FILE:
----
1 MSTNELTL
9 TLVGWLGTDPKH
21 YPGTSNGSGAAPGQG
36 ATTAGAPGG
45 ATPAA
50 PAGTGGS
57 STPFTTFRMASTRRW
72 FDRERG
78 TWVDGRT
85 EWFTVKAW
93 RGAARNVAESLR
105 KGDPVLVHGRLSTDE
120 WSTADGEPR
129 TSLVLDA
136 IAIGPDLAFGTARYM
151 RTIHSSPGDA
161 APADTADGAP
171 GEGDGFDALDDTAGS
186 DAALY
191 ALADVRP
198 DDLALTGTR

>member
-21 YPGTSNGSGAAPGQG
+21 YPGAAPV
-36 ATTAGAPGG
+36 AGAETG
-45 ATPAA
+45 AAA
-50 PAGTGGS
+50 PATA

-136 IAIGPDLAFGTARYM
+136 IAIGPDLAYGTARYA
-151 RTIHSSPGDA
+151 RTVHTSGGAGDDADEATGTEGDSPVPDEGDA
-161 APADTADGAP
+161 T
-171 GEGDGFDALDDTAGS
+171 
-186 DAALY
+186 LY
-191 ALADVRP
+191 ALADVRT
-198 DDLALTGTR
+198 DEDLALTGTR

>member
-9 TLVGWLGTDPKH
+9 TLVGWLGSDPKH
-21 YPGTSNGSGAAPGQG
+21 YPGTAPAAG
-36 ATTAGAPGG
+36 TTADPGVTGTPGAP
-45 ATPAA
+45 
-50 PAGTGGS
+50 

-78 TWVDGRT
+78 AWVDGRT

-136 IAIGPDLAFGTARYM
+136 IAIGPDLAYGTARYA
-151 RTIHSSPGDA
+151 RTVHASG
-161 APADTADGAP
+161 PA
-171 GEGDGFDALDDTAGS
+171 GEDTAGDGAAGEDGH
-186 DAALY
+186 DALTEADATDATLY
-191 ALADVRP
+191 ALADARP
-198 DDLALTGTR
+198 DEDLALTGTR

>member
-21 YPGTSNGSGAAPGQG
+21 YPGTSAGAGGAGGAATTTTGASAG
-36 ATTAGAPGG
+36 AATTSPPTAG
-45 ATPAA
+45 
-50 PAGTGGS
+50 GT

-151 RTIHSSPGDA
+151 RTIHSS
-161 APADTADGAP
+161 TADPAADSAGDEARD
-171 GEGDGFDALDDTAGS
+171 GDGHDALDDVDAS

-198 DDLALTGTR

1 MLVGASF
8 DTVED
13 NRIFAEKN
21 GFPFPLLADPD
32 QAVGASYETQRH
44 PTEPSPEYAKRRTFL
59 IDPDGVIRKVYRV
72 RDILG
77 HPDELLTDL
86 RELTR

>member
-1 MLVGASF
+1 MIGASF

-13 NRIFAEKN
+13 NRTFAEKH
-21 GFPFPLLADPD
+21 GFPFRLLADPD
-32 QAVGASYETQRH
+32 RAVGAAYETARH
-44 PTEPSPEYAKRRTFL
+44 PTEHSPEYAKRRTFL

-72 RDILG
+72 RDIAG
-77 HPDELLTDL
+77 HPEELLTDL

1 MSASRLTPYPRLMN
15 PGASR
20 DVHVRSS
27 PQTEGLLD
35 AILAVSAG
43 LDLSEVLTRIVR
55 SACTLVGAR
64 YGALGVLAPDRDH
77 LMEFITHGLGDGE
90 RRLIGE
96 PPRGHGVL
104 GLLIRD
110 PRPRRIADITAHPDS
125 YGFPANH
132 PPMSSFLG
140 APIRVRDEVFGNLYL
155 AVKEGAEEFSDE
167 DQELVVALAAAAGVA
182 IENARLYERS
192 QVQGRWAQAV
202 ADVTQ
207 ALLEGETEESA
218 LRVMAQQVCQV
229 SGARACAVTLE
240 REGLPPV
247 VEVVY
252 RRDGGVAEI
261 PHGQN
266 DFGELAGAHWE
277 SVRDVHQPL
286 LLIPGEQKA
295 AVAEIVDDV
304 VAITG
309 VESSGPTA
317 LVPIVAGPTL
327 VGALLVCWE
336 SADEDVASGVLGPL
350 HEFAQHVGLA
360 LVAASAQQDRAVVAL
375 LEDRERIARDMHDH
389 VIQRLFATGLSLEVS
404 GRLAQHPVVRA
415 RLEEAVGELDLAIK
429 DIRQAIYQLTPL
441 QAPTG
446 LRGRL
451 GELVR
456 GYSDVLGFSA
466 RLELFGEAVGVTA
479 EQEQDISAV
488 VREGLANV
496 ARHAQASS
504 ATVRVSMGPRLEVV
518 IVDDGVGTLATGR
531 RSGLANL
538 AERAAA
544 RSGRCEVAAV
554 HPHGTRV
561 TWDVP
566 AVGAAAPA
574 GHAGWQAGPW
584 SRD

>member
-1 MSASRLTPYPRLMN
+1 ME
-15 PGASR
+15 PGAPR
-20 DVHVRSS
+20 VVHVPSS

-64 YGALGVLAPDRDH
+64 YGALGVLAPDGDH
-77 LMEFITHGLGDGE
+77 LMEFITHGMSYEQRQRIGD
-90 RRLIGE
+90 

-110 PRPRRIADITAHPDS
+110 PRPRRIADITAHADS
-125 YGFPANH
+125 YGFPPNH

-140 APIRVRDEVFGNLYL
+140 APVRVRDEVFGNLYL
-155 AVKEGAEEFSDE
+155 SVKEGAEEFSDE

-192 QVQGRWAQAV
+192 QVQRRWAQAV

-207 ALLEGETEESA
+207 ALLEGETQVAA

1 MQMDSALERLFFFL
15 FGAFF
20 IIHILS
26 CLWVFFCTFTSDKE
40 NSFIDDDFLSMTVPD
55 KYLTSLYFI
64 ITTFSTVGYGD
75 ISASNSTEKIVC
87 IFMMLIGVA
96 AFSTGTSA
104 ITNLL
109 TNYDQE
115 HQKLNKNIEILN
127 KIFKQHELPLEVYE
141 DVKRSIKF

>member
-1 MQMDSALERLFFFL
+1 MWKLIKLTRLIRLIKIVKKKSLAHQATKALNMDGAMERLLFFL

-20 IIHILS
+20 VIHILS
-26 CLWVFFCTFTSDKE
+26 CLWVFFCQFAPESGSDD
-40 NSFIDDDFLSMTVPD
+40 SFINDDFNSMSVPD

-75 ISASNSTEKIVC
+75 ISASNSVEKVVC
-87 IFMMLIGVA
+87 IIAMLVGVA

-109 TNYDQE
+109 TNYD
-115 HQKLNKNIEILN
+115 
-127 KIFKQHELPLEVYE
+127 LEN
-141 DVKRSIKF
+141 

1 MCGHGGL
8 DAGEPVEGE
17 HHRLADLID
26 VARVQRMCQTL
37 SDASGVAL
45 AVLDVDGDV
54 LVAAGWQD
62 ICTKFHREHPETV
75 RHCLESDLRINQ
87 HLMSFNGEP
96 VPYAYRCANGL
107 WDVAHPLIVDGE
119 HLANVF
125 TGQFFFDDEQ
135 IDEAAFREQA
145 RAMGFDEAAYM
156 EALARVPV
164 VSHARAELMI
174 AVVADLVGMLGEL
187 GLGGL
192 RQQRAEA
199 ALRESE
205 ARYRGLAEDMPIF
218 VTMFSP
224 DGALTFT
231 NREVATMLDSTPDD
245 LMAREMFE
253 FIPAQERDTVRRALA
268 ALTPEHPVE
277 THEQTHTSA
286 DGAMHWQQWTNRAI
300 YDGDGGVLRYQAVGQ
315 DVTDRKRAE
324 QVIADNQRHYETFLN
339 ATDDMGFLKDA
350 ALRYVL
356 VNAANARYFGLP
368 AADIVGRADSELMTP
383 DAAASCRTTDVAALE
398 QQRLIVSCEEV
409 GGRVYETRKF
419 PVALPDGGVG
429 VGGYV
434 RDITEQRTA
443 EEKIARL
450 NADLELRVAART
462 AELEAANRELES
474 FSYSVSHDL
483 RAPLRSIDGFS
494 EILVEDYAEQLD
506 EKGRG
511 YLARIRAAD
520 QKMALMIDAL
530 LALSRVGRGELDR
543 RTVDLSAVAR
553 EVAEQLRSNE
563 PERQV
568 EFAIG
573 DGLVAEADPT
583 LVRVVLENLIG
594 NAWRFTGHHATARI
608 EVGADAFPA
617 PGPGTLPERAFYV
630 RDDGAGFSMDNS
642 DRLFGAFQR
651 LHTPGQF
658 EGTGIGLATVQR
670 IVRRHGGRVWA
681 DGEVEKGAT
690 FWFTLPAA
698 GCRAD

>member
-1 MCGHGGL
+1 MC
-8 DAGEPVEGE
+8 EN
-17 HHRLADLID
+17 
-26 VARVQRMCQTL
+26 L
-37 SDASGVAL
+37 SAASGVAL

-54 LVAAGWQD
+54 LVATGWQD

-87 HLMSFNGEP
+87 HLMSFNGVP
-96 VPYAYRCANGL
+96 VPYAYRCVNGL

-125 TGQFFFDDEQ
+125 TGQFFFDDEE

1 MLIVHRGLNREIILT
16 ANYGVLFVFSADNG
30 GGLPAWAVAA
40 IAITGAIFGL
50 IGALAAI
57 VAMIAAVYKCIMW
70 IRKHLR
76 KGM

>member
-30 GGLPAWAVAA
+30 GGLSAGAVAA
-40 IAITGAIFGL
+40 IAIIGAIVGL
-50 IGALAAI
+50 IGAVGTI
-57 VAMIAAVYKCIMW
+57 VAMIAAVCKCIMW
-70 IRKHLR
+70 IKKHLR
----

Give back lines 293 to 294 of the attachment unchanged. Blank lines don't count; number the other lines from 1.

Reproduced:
568 EFAIG
573 DGLVAEADPT